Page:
SOPA blackout post-mortem.

Ah, the luxury of seeing the media storm coming. That said, I was expecting it Wednesday and the phones started ringing the moment the warning banner went up on Tuesday. The UK press volunteers managed most of what we were asked for, though we had a shortage of faces for television — cheers to Steve Virgin, Jon Davies, Roger Bamkin, Martin Poulter, Mike Peel and of course Jimbo.

I spent two days doing radio. The analogy I bludgeoned into the ground (nicked from Cory Doctorow): “Banks notice that bank robbers use cars for getaways. Their solution: we have to ban cars. You say that’s ridiculous and damaging and won’t work anyway. They say ‘YOU JUST LIKE BANK ROBBERS!'” I’m told I suitably scared people on Radio 4 PM (38:50 on) with the consequences for UK business, though I could have done better. (Must not engage with the lying RIAA bullshit. Must not engage with the lying RIAA bullshit. Just repeat the soundbites. Must not engage with the lying RIAA bullshit.)

(If you’re an experienced UK Wikipedian, think you could acquit yourself reasonably well in real-time questioning and have no problem with being a very minor public figure, please make yourself known on the wikimediauk-l mailing list and/or local meetups and you may get lined up for next time stuff explodes, the press want a random Wikipedian, etc. And feel free to casually talk to your local media about Wikipedia as the occasion arises.)

I’m amazed that several hundred Wikipedians largely agreed on anything at all. The Wikipedia community will fiddle around the edges of an issue forever and then not do anything. If you say to a bunch of Wikipedians “the sky is blue”, they’ll come back with a hundred pages of referenced counterexamples. The key skill to being a Wikipedia editor appears to be generalised cross-domain bikeshedding.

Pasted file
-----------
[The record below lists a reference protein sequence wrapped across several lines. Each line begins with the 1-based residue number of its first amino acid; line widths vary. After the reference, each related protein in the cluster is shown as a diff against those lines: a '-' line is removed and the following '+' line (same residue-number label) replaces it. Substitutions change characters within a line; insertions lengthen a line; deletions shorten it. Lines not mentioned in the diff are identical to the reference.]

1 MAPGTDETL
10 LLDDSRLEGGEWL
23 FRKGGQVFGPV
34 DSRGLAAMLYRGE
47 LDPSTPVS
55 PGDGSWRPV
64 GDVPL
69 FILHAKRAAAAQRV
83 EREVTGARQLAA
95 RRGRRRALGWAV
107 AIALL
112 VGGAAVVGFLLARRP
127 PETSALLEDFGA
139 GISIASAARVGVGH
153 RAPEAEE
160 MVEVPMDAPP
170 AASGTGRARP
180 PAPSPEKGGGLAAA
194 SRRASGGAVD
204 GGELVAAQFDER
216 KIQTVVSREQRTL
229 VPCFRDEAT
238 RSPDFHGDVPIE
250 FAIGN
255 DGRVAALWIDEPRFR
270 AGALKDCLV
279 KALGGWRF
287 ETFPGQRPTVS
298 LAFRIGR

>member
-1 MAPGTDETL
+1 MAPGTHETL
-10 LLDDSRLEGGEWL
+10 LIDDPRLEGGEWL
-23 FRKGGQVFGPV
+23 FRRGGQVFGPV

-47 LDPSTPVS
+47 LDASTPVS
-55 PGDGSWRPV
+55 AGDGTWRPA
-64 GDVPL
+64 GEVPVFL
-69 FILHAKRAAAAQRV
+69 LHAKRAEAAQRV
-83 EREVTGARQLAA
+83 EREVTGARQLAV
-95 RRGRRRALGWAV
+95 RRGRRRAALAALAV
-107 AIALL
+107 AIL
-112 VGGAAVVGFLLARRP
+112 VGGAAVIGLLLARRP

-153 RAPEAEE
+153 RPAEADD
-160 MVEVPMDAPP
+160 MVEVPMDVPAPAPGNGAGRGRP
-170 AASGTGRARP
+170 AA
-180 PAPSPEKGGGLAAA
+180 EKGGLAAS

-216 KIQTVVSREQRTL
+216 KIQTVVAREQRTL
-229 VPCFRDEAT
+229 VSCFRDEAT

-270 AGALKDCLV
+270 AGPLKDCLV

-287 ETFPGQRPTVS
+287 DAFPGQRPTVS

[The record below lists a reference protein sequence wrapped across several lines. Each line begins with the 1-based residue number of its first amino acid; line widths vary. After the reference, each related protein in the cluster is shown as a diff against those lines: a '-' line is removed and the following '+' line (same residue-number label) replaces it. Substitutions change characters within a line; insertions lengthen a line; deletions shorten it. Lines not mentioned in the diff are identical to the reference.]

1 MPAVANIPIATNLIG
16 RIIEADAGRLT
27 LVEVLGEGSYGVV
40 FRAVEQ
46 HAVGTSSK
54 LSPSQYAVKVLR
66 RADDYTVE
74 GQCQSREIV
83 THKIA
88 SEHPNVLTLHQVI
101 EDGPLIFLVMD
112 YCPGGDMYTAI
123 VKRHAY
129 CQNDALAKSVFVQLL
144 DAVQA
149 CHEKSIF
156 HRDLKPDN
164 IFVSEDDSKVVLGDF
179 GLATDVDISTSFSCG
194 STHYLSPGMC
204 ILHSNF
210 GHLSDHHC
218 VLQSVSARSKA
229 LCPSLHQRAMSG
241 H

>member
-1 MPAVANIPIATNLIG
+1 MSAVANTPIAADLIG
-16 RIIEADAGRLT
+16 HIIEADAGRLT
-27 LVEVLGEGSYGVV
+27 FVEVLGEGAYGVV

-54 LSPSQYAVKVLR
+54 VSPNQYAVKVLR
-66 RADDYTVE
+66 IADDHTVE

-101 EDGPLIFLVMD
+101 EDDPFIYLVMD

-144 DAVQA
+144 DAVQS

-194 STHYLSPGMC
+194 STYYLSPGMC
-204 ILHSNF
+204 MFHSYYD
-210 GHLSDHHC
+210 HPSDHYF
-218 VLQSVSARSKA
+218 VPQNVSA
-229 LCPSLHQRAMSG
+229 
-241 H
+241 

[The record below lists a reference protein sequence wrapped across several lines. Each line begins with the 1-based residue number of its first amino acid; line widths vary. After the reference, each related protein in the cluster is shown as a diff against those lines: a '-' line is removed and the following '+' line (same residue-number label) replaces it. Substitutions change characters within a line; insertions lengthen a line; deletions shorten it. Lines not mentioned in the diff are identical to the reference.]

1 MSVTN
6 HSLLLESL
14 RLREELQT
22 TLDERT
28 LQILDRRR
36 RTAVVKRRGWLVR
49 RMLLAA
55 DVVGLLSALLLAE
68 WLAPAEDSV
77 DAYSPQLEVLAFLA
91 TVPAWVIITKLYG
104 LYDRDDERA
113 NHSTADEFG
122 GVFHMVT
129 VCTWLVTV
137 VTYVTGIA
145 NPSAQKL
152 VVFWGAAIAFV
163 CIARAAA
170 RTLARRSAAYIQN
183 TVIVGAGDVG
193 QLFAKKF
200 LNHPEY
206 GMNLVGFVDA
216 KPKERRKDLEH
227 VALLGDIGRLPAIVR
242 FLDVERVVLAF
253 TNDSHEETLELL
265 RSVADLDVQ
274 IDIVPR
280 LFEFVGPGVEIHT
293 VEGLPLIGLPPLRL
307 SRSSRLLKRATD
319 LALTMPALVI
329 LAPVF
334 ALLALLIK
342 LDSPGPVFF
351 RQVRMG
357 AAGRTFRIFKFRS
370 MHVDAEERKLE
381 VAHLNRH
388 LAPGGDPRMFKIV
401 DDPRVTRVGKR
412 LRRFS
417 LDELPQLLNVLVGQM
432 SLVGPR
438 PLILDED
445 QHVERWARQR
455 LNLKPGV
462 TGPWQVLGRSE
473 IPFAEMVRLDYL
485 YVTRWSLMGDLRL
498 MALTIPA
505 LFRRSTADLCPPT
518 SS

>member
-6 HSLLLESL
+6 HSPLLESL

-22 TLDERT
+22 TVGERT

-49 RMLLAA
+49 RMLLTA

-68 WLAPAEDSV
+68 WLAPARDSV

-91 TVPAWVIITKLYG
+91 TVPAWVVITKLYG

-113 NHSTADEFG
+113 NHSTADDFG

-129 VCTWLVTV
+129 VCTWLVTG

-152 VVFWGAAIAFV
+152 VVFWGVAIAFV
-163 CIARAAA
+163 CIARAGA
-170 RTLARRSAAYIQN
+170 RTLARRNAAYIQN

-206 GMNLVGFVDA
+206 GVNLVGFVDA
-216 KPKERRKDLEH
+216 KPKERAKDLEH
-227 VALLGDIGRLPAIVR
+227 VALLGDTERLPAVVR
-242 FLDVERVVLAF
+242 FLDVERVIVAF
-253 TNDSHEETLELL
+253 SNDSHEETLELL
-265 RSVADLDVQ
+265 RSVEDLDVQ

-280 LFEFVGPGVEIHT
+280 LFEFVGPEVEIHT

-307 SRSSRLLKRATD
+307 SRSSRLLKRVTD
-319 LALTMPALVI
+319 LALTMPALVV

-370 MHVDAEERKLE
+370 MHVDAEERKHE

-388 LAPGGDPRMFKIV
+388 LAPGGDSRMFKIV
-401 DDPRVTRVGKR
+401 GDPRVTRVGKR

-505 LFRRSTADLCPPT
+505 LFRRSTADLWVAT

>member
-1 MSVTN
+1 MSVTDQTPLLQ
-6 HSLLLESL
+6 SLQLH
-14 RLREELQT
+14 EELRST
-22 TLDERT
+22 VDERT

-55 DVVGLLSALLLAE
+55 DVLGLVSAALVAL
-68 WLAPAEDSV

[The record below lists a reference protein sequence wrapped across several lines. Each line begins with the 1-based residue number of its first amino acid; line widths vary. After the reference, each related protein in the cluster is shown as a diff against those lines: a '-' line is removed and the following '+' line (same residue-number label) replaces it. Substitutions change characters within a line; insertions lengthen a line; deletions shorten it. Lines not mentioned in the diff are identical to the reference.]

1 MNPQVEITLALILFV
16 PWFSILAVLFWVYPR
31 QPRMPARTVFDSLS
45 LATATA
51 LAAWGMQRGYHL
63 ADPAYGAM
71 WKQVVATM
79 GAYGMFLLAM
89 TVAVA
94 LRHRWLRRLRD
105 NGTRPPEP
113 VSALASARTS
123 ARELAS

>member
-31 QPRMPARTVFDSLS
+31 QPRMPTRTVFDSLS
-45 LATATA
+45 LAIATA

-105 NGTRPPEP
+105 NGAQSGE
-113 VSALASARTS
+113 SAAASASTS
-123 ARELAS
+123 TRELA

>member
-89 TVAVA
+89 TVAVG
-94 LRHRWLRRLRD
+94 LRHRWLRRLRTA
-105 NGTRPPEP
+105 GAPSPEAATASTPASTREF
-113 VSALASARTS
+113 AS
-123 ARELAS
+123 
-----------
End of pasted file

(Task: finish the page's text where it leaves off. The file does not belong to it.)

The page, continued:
I hope we don’t do this, or anything like it, again any time soon. Our power requires not being used very often at all. But then: if Wikipedia says you suck … you really, really suck.

Open Street Map beats Google Maps for business use.

Google have started gouging for Google Maps. It turns out that when you price like Oracle, people do the numbers and say fuck it:

$200,000 to $300,000 a year is, at the very least, the same as hiring a very good engineer for a year (and paying all the taxes and benefits and costs and still having a lot of money left). It was enough money to finally push us into doing our own maps.

(More detail. They didn’t actually spend less money — generating and serving all the map tiles is the expensive bit — but they got much more control and a much better result for the same money.)

I’ve long thought OpenStreetMap would have fit Wikimedia’s portfolio wonderfully — it’s a marvellous example of a project doing really well with the Wikipedia model, without being a linked entity. (And thus helping our mission without us doing the work.)

I remember a London Dorkbot presentation in 2004 on OSM — a friend who was working for Multimap pooh-poohed the idea that OSM could ever achieve a usable-quality map. I had been involved in Wikipedia for a few months at that time and considered this immediately obviously wrong, having seen what a few people just chucking in what they knew could achieve even at that stage.

OSM now has a foundation. Seeing as their server appears to be melting, they could probably do with a quid or two. They’re not yet officially a UK charity, but WMUK achieving charitable status does makes this more feasible.

There should be no chance to gouge for this sort of content. What other rent-seeking business models can the Wikipedia model destroy? Update: List of things that need to be free.